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  2. 2

    Trip report: Honduras Contraceptive Social Marketing Program, Tegucigalpa, Honduras, June 11 - June 18, 1984.

    Levy T

    Washington, D.C., Futures Group, International Contraceptive Social Marketing Progam, 1984. 25 p. (Project No. AID/DSPE-CA-0087)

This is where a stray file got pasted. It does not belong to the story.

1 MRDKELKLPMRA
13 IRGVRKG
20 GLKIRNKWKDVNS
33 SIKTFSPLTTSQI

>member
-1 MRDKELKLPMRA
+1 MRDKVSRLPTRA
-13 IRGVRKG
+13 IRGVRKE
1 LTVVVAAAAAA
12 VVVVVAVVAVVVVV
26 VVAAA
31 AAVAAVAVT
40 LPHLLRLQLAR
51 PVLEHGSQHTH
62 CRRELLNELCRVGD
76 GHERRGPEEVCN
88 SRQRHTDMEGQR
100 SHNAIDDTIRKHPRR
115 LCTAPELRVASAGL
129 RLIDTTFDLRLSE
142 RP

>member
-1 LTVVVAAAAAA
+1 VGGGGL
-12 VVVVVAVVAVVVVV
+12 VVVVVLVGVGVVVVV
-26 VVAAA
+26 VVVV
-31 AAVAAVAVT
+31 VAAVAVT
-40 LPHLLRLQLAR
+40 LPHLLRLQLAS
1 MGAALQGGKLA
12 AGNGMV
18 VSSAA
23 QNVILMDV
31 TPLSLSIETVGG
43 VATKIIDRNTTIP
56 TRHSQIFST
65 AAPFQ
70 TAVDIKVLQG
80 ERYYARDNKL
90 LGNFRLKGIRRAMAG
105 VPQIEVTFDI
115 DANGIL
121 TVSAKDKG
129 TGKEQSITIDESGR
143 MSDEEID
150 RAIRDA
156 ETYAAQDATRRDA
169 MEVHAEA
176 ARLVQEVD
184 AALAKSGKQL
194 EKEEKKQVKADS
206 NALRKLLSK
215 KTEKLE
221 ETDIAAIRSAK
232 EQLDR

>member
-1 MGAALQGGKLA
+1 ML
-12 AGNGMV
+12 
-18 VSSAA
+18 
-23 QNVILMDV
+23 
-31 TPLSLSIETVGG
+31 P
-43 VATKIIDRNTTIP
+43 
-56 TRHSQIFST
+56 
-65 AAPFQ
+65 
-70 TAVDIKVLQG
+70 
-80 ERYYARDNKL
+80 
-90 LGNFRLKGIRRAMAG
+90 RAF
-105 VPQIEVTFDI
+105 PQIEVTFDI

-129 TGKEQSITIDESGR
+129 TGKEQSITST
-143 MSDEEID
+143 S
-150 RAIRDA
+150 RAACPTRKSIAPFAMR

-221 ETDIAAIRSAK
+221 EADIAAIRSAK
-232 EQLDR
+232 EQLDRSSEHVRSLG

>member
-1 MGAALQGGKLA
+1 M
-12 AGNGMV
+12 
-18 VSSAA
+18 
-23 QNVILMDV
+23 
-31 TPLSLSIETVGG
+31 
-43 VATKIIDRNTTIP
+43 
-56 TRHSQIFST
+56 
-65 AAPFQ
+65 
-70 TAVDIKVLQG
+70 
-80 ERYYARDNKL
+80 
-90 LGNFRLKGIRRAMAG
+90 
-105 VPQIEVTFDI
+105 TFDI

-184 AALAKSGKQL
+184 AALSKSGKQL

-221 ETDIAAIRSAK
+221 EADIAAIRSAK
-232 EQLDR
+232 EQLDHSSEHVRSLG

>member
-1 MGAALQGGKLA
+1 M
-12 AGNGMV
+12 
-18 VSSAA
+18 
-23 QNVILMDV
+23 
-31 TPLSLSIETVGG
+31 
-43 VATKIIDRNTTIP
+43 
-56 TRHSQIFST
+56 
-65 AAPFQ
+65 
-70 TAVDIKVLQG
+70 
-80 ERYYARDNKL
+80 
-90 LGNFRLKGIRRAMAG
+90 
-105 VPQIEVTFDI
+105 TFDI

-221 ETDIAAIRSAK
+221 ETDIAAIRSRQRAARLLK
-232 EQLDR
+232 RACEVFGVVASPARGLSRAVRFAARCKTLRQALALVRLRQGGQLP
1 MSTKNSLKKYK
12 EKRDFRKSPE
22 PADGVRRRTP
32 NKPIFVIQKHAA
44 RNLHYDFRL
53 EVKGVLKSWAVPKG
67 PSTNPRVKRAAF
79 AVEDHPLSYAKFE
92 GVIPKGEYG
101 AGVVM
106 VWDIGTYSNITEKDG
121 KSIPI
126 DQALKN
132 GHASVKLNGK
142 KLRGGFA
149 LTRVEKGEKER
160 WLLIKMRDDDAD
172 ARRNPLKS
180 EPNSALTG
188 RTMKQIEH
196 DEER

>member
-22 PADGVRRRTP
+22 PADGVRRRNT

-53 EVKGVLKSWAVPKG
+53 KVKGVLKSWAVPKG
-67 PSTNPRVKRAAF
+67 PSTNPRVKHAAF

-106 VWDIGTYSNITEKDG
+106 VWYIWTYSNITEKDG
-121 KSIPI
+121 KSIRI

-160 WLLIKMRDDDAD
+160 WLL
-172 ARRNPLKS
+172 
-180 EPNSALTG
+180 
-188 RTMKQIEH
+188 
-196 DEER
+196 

At the request of the International Contraceptive Social Marketing Project, Tennyson Levy of the Tritora Corporation visited Honduras in June, 1984, to assist the Honduras Contraceptive Social Marketing Project to conduct market research to assess the impact of a 5-week advertising program. The campaign was undertaken to launch the introduction of the program's 1st product, Perla, a standard dose oral contraceptive (OC). During the visit the consultant was asked to assist in the development of an advertising plan for all 4 products which will be distributed by the program. The other 3 products are 1) Prebien, a low dose OC; 2) Guardian, a condom; and 3) Sana, a vaginal tablet. The consultant also helped develop research to guide the development of appropriate packages for the Guardian and Sana products. The distribution of Perla began in March, 1984, and the media campaign was conducted during May, 1984. Monthly sales for March amounted to 5271 cycles, and for May, 11,256 cycles. The campaign consisted of 2 45-second radio spots which ran 30 times a day for a month and a press ad. A visit to 12 pharmacies in June to obtain feedback about the advertising campaign led to the conclusion that the campaign increased awareness of Perla, of how it could be obtained, and of how much it cost; however, the campaign did little to alter women's fears and misconceptions about OCs. Recommendations were made for conducting a 2-phase advertising campaign to further promote Perla. The 1st phase will begin immediately and run for 8 weeks. The objective of the 1st phase will be to address women's fears and misconceptions about OCs. The 2nd phase will run from September 1984-July 1985, and the objectives of this phase will be to promote Perla as a method to avoid pregnancies which might keep women from attaining their personal goals, to encourage married women to use Perla to space their births and to limit family size, and to protect unmarried women from the fear of an unwanted pregnancy. Specific messages and channels for disseminating the messages for each phase of the campaign were specified. Communication strategies for the other 3 products were also provided. Guardian messages will seek to equate the macho image with responsible behavior. The Prebien campaign will be directed toward 16-24 year olds, and the Sana compaign will stress that vaginal tablets are a convenient method for lactating women, for teenagers, and for women who engage in sexual activities infrequently. A research strategy for conducting market research throughout the 13-month advertising campaign was developed. A previously developed survey questionnaire for evaluating the advertising campaign was redrafted, and an appropriate sampling strategy for the survey was developed. Pertinent research topics were identified, and a research time table was proposed. An advertising budget was also developed. Funds currently available for the campaign (US$93,000) are inadequate, and additional funds must be requested. The radio spots used in the initial Perla campaign are included in the appendix.